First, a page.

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Gregory L. Reighard

Eight rootstock cultivars of peach (Prunus persica) were grown for 3 months in a greenhouse and evaluated for vigor by measuring root hydraulic conductivity and recording stem caliper, shoot and root dry weights, and root lengths. These data were compared with tree diameter data from 3rd leaf `Redglobe' orchard trees budded on the same rootstock cultivars. The objective was to determine if rootstock seedling growth could be used as a predictor of scion vigor in the field. Correlations between orchard tree diameters and the stem calipers (r = 0.87), whole plant dry weights (r = 0.91), and root dry weights (r = 0.89) of greenhouse rootstock were statistically significant (P < 0.05), but not significant was the correlation between root length (r = 0.76) and tree diameter. Root hydraulic conductivity as measured with a pressure-induced water flux system at 0.4 MPa of pressure and calculated on both a root length and a root dry weight basis was inversely correlated with both the greenhouse and field data. This suggested that root hydraulic conductivity was a function of a pressure-mediated mechanism that was independent of root membrane permeability and xylem conductance.

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Gregory L. Reighard

New foreign rootstocks for peaches [Prunus persica (L.) Batsch] are now being introduced into the United States through commercial nurseries for future sales to stone fruit growers. Almost all of these rootstocks are complex Prunus L. hybrids that are propagated vegetatively. Past experience with foreign Prunus rootstocks has shown that extensive testing is critical to avoid potential problems in commercial situations due to nonadaptation of some rootstocks to North American climatic and edaphic conditions. In addition, putative resistance of introduced rootstocks to common soil diseases and other pathogens has not always carried over to orchard sites in the United States. To ensure widespread horticultural testing of new rootstocks, the NC-140 regional research group continues to serve as an unbiased tester in many different geographic and production areas of the United States and Canada.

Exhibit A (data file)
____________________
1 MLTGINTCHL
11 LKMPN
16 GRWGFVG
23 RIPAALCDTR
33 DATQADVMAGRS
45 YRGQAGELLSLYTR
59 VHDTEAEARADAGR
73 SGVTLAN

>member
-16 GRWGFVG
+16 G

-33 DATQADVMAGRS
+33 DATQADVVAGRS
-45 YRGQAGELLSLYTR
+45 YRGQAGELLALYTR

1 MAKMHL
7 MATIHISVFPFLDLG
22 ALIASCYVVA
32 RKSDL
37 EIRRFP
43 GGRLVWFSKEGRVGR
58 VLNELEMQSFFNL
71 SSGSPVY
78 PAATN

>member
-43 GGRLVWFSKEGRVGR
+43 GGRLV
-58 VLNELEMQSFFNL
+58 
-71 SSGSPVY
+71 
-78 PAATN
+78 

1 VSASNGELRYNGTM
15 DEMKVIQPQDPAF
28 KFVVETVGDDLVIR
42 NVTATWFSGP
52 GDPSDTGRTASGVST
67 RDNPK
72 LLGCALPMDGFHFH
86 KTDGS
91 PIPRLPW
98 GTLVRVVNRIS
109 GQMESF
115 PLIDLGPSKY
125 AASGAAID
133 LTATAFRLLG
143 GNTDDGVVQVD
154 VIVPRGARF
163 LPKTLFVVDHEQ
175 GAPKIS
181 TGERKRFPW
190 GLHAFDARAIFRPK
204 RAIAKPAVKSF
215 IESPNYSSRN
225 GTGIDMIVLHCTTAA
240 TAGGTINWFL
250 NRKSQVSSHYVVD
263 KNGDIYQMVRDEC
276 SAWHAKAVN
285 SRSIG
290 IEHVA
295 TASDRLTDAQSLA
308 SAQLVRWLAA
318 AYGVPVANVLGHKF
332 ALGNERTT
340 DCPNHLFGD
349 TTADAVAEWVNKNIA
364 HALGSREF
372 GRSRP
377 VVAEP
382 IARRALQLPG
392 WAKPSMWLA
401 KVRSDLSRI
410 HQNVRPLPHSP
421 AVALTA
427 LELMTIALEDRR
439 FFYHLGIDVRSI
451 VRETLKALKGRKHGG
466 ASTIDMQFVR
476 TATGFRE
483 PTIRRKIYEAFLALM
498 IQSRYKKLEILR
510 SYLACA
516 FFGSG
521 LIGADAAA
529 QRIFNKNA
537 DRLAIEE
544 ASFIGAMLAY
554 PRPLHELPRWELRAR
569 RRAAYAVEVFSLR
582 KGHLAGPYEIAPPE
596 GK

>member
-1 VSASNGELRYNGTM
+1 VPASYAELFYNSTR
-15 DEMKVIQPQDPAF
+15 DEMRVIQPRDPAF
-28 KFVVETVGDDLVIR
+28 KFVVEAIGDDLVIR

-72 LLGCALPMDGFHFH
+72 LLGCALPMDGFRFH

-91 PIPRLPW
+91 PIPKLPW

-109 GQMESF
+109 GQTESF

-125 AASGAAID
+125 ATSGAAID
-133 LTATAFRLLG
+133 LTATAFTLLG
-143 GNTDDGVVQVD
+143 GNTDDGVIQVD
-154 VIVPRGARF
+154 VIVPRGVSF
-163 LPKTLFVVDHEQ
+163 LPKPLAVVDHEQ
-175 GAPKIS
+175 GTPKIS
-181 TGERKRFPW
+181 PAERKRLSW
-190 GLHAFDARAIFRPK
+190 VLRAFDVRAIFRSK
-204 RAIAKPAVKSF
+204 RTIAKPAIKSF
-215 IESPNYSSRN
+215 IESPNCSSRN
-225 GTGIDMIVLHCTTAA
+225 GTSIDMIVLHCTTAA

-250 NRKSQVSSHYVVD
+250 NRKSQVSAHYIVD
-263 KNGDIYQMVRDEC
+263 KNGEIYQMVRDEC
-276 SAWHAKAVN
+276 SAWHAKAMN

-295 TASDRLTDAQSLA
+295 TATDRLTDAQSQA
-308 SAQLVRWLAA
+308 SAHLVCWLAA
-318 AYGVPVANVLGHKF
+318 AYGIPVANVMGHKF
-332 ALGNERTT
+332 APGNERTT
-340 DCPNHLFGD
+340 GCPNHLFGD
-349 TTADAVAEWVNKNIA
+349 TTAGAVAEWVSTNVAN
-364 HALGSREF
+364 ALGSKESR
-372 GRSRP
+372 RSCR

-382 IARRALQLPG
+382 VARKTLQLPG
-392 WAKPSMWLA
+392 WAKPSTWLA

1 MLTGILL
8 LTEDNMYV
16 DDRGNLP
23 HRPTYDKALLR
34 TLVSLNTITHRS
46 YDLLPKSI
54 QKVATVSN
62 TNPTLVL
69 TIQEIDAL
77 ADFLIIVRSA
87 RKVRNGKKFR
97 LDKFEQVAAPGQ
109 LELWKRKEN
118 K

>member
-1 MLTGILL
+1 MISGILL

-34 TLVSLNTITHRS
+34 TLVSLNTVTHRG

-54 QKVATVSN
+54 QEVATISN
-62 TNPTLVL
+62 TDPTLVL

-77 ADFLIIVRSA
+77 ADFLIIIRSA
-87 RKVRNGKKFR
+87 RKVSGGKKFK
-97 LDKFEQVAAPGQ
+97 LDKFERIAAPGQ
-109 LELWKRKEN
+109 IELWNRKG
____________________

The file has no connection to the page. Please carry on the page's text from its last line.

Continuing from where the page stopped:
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Gregory L. Reighard

The growth regulator BAS 111-06W was applied twice each spring for 3 years to 5-year-old 'Loring' trees. First year treatments were foliar sprays (1 or 2 g a.i.), trunk paints (2 or 4 g a.i.), and soil shank injections (2 or 4 g a.i.). Foliar treated trees developed severe leaf shotholing or bacteriosis. Shank treatments were the most effective in controlling shoot growth. Thus, second and third year treatments consisted only of the shank applications. Both the 2 and 4 g rates were equally effective in reducing shoot elongation 10-34% annually. Treated trees bloomed 1-2 days earlier and had shorter bloom periods than the controls. Flower bud density and flower number were greater on treated trees. Fruit yields were not affected. Treated trees required less summer and corrective winter pruning, but had more short shoots to thin out.

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Gregory L. Reighard